Here at the Pundit, we don’t have too many occasions to write about sports. In some of the work we do for The Weekly Standard, however, we have found a few such opportunities.
Last year, for example, we wrote, LeBron James Brings the High Cost of Bad Policy to the Fore, which was a piece that played off the superstar’s decision to move to low-tax Florida to illustrate how public policy influences where economic activity winds up occurring. We noted a connection between the way taxes influence where activity occurs and public policy issues related to food deserts:
Those who want to see better public policy in America owe a high five to LeBron James.
His highly publicized decision to sign with the Miami Heat brought forth a torrent of articles noting that the star basketball player stood to save a lot on state and local taxes by moving to Florida. Although conservative media noted the incentive early, eventually it hit the New York Times and other mainstream media outlets. It was a great teaching moment, in which the costs of a public policy — in this case high state and local taxes — could be clearly seen.
The interesting thing is that taxes — and broader public policy actions — affect such decisions every day.
If LeBron James were an auto plant, considering re-locating to Cleveland, New York City or Miami, it is very obvious that the higher taxes in Ohio and New York wouldn’t matter at all, at least not directly. Why? Because the governments in New York and Ohio would offer all kinds of “incentives” to equalize the tax burden with Florida and maybe even undercut Florida’s level of taxation.
But LeBron James is a high-profile, high-earning individual and, so far at least, the government has no way of aiming legal exceptions at one individual.
…Here’s another example of where the LeBron James debate might actually further a substantive policy difference: First Lady Michelle Obama proudly announced a $400 million initiative to help the 23.5 million people she claims live in “food deserts” — defined as anyone who lives more than a mile from a supermarket.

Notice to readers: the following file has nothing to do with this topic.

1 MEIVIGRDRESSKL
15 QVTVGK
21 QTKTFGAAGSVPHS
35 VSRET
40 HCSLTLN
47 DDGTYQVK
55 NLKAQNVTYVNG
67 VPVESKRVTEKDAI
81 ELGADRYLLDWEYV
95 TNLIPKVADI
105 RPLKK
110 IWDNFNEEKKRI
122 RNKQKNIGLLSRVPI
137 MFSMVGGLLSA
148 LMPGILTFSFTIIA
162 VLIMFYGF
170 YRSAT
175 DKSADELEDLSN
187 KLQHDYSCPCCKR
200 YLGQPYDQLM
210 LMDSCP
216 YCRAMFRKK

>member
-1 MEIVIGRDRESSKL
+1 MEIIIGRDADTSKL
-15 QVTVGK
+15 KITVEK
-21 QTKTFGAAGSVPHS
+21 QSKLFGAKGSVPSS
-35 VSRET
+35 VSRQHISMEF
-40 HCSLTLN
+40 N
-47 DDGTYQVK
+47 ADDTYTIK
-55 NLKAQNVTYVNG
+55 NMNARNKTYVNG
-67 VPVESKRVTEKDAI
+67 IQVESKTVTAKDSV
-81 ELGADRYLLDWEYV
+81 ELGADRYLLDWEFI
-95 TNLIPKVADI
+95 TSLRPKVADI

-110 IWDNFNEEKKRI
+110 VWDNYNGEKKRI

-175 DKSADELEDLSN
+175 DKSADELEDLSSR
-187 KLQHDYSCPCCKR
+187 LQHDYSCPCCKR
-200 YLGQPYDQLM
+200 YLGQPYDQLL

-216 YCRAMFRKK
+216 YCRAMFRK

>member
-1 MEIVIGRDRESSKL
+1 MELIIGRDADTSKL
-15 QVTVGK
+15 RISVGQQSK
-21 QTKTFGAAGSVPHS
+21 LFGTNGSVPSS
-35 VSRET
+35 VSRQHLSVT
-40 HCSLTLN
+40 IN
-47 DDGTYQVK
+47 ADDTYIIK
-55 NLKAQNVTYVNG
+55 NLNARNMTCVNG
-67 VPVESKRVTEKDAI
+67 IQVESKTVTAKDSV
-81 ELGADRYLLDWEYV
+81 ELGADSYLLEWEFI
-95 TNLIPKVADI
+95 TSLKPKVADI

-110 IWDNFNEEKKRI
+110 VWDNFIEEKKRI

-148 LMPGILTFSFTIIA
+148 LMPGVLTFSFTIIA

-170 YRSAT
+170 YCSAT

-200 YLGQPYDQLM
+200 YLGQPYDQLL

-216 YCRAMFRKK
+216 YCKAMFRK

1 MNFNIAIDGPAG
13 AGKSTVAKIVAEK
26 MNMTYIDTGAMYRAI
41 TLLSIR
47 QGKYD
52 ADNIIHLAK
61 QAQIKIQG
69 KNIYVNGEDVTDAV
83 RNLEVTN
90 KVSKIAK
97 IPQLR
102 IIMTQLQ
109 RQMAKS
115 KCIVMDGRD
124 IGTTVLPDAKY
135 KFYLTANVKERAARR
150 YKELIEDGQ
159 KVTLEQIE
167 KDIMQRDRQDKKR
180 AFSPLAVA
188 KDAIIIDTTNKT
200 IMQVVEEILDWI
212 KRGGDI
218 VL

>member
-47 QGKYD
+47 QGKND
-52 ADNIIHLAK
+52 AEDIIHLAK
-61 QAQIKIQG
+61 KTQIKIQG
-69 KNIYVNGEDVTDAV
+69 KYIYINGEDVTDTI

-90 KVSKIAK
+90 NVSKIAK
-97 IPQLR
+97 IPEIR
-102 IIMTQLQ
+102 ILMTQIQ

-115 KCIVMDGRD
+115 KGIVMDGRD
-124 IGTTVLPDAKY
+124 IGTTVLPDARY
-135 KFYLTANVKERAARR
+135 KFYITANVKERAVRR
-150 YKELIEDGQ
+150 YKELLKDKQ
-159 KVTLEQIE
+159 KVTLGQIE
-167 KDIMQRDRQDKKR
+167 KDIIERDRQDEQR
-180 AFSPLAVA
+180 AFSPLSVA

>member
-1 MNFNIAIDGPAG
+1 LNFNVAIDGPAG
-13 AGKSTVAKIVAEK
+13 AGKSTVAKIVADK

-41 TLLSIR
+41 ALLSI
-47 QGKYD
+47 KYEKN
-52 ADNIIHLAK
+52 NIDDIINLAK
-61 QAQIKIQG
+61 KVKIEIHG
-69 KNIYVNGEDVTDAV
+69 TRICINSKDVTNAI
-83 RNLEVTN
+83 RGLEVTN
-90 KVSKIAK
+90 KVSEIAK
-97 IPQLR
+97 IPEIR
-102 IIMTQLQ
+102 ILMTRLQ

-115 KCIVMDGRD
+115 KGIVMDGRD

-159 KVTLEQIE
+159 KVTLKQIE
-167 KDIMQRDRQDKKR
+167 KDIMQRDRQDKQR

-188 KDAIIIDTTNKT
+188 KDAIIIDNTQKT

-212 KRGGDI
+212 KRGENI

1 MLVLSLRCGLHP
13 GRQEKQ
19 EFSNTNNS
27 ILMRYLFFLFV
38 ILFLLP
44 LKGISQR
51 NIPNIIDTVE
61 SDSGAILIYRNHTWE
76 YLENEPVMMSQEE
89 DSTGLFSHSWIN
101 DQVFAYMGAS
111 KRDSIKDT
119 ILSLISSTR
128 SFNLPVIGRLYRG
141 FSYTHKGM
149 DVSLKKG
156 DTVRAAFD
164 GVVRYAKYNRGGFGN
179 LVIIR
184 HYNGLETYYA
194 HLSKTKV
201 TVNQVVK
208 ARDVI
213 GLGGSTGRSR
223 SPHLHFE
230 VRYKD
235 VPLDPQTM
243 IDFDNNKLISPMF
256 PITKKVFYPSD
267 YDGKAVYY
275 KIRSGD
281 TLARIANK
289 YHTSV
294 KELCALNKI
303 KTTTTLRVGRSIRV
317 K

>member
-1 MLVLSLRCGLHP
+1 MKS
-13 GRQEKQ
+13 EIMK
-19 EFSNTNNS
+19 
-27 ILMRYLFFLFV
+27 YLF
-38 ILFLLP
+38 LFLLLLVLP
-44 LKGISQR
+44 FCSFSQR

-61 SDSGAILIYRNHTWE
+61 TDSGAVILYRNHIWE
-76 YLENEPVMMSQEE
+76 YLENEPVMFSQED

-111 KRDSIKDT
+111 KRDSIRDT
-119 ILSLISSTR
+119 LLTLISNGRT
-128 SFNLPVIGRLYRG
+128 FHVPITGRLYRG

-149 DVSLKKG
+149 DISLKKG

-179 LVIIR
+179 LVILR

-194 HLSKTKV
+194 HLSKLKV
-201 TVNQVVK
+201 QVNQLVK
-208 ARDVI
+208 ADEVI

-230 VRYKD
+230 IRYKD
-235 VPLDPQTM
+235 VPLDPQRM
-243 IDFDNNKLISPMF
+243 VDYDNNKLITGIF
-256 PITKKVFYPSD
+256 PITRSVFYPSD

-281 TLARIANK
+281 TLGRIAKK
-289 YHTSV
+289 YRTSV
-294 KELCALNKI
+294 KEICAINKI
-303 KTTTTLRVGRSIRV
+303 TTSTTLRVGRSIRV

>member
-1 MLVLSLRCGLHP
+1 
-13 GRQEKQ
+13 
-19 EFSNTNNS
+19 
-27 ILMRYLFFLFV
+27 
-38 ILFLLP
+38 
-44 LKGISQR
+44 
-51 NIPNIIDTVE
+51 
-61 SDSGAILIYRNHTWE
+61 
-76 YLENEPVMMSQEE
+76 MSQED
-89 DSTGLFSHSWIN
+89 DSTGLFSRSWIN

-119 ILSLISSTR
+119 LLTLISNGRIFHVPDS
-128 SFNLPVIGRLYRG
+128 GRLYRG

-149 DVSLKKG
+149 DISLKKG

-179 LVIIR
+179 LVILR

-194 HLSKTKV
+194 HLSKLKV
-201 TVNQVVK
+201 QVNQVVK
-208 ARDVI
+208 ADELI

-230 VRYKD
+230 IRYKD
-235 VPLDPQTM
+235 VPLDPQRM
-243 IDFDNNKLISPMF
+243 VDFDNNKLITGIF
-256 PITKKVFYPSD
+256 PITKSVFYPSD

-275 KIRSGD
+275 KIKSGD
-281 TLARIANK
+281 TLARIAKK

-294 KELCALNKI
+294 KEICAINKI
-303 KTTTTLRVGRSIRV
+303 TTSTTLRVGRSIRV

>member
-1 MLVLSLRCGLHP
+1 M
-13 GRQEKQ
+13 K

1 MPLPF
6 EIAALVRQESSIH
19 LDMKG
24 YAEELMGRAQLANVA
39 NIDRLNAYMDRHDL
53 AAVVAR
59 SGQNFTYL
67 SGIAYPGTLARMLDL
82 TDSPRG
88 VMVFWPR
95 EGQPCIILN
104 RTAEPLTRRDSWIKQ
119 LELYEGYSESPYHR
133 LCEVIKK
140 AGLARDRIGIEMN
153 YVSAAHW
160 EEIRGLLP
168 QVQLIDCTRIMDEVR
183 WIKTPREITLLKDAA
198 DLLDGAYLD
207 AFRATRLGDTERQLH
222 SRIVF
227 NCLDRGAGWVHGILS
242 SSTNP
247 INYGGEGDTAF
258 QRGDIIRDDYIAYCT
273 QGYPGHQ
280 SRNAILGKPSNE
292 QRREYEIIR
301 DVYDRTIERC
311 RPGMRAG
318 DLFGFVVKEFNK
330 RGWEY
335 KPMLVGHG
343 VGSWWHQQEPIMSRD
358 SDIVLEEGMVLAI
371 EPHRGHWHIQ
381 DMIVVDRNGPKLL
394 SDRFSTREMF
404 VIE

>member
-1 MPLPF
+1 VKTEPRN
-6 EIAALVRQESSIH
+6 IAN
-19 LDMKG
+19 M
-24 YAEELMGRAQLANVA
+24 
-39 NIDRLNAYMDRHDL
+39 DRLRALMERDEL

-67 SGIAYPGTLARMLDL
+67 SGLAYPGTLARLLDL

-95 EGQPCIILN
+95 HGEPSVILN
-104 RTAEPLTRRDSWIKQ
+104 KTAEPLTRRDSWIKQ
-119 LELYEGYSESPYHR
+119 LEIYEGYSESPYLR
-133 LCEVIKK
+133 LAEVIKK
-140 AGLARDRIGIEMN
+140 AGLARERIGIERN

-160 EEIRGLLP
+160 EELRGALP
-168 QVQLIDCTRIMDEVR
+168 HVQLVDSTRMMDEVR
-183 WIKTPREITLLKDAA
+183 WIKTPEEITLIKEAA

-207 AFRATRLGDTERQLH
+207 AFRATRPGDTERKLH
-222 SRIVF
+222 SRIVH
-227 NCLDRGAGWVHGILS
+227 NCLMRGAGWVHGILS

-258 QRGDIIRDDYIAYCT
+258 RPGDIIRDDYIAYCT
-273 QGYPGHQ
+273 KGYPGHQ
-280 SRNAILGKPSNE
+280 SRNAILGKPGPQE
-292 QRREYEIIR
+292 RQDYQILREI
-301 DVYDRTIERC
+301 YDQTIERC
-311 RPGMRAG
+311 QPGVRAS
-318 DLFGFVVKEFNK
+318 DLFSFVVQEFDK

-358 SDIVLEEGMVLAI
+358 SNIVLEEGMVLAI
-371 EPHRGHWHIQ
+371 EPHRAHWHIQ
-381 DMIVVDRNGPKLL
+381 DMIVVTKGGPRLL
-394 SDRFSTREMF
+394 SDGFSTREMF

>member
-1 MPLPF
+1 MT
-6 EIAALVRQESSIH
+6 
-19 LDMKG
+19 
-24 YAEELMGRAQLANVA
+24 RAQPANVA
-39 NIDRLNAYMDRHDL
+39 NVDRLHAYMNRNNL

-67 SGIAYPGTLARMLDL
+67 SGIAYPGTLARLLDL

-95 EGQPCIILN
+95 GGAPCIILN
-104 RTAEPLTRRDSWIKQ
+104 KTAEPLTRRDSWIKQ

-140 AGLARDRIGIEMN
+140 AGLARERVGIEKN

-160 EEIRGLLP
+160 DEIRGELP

The first lady’s proposal, announced in the heart of Philadelphia, among other things, aims to help inner city residents gain access to large grocery stores with lots of fresh foods (rather than the local mom and pop shops or more distant supermarkets, they currently frequent to purchase groceries). But, no matter Michelle Obama’s intentions, her proposal misses the root problem. Why directly subsidize individual stores to open in these areas closer to these 23.5 million people? Why not address the public policy problems that cause retailers to stay away?
The retail sector is highly competitive and, generally, many players compete vigorously for the opportunity to open retail food stores. Why, then, should it be necessary to give grants or loan guarantees to get retailers to open in underserved areas? In the inner city the issues involve things such as the inability of the local police to assure safety for patrons and staff plus keep shop lifting to national averages. Those retailers — such as Pathmark — that have made commitments and opened large supermarkets in inner cities have often felt the need to hire uniformed police officers to man the store 24/7. Between vacations, training, holidays and sick days, it can take five or more full time police offers to guard the store. In a unionized police force, take New York City for instance, salary and benefits to man that force can cost over half a million dollars a year.
Just recently, we wrote a piece titled, Lightning Rod: It’s Not A-Rod’s Fault He Got a Tax Break on his Condo, which looked at the contretemps over A-Rod’s new condo and how it will be taxed to point out three principles that should inform public policy:
- Government-offered incentives and exceptions enable bad public policies.
- So-called “tax expenditures” and other off-budget expenditures need to be moved on budget so they can be properly tallied as part of the cost of government.
- Taxes need to be explicit so that the general public doesn’t draw incorrect conclusion about who is paying taxes and who is not.
Of course, we are not really writing about sports. We are using star athletes to illustrate broader points about public policy choices. It is our attempt, in these challenging times, to weigh in and try to help nudge public debate in a productive direction.
We have many organizations in the industry that lobby for government policies beneficial to the industry. Yet, in the long run, the prosperity of industry participants depends at least as much on generally effective public policy influences where economic activity winds up occurring.